David finally managed to turn off the engine and shut off the fuel to stop the fire from reigniting and then leapt ashore himself. As there was no longer any threat to us we cancelled the mayday, but the coastguard had already sent firemen to make sure that the fire was completely out.
As we were tying up the boat more securely the firemen arrived, clad in lifejackets as they were clearly trained for this kind of situation. They quickly got to work and scanned our engine with a thermal imaging camera to make sure the fire was out and to find its cause. After a short while they had confirmed that the fire was indeed out, but they didn’t manage to find out why it had started. We still don’t know why the engine caught fire, but the engine mechanics will look at it this week. We then spent a couple of hours cleaning up the soot and powder in the engine compartment so the mechanic could take a proper look at it.
The next day was forecast to be light winds, not ideal as we didn’t have a working engine, so we decided to wake up early to have a tow from the other Royal Navy boat Amaryllis. We had a couple of knots of tide with us so we made good progress back towards Portsmouth despite having only a couple of knots through the water. Sadly, the wind never did fill back in so we didn’t have the chance to put up the sails again. Once we got a few boat lengths from our pontoon in Portsmouth we slipped our tow and drifted into our berth.
Throughout all the weekend’s dramas, David and Frenchy stayed remarkably calm and in control and I would like to thank them for how professionally the dealt with the fire and averted what could have been a catastrophe.
Most importantly though I learned three key lessons from this potential disaster which I urge you to take on board.
- MAKE SURE THAT YOUR FIRE EXTINGUISHERS ARE IN DATE: Who knows what would have happened if we hadn’t managed to put out the fire immediately with our extinguisher. Fire extinguishers are dated and they need replacing every few years. Not only is a fire extinguisher that doesn’t work useless, it is also dangerous as you lose critical seconds that could be indispensable in your battle to keep a fire under control.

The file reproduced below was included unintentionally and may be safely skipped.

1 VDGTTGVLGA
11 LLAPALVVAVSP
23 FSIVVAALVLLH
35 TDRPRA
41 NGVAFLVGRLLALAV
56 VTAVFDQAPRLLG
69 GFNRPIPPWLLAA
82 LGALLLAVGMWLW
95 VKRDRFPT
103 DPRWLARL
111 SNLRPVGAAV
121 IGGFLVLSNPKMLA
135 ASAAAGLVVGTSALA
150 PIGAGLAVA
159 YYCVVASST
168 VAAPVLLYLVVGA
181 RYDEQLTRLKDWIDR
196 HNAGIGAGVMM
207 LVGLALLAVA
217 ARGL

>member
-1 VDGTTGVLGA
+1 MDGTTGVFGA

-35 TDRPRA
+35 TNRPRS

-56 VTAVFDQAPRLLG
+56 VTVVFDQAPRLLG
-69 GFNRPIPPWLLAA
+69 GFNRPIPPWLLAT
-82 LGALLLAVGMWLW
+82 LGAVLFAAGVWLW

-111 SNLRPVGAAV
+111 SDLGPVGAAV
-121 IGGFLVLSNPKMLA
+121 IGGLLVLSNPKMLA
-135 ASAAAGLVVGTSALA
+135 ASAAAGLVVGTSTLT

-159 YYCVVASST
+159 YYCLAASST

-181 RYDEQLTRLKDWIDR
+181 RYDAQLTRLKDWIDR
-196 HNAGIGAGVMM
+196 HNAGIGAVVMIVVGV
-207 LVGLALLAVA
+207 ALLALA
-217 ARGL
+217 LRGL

- MAKE SURE YOU KNOW WHERE YOUR FIRE EXTINGUISHERS ARE AND THAT THEY ARE ACCESSIBLE IN A FIRE: In the jet-black smoke down below we had just seconds to find the extinguisher. We had covered firefighting in our safety brief, so we knew exactly where it was, but it would have been nigh on impossible to search for an extinguisher in the smoke if we could not remember where it was. In addition, make sure that you can access them in a fire. On our family cruiser, the fire blanket is positioned right over the galley meaning that you would have to reach through the flames to access it in a galley fire. This winter we will make sure we move the positioning of the fire blanket as it is currently almost useless.
- MAKE SURE YOU HAVE YOUR HANDHELD VHF IN THE COCKPIT OR EASILY ACCESSIBLE DOWN BELOW: We were in the middle of the Cowes Medina and could easily have shouted for help if we could not get to our VHF, but if we had been further out we wouldn’t have been able to alert the coastguard. Despite having a working VHF down below there would be no way to use it in the toxic smoke and intense heat.
There are a couple of other lessons that are also worthy of note:
- FIT A HOLE IN YOUR ENGINE HOUSING TO EXTINGUISH THE FIRE: You don’t want to give any more oxygen to an engine fire by opening the hatch, so instead cut a small hole to fit a fire extinguisher’s hose through.
- KEEP CALM: Our skipper kept very calm during the fire which meant we could easily make our way back to the pontoon. However, the crew became more anxious so we struggled to sail upwind effectively with poorly set sails.
Overall the fire didn’t end disastrously and nothing was damaged outside of the engine compartment. However, the fire could easily have ended catastrophically if we hadn’t acted so promptly.